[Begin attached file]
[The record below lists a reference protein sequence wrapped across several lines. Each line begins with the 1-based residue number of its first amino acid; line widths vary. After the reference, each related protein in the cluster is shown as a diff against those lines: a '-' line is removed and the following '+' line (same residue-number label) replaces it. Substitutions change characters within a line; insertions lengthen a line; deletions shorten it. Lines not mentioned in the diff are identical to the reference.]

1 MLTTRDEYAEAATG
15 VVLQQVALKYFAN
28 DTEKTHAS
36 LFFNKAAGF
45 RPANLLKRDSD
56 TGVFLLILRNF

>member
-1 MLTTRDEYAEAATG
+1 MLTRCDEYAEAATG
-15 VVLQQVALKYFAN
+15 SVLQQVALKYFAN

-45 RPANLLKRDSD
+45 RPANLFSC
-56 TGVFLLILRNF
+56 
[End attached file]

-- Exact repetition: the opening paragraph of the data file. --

[The record below lists a reference protein sequence wrapped across several lines. Each line begins with the 1-based residue number of its first amino acid; line widths vary. After the reference, each related protein in the cluster is shown as a diff against those lines: a '-' line is removed and the following '+' line (same residue-number label) replaces it. Substitutions change characters within a line; insertions lengthen a line; deletions shorten it. Lines not mentioned in the diff are identical to the reference.]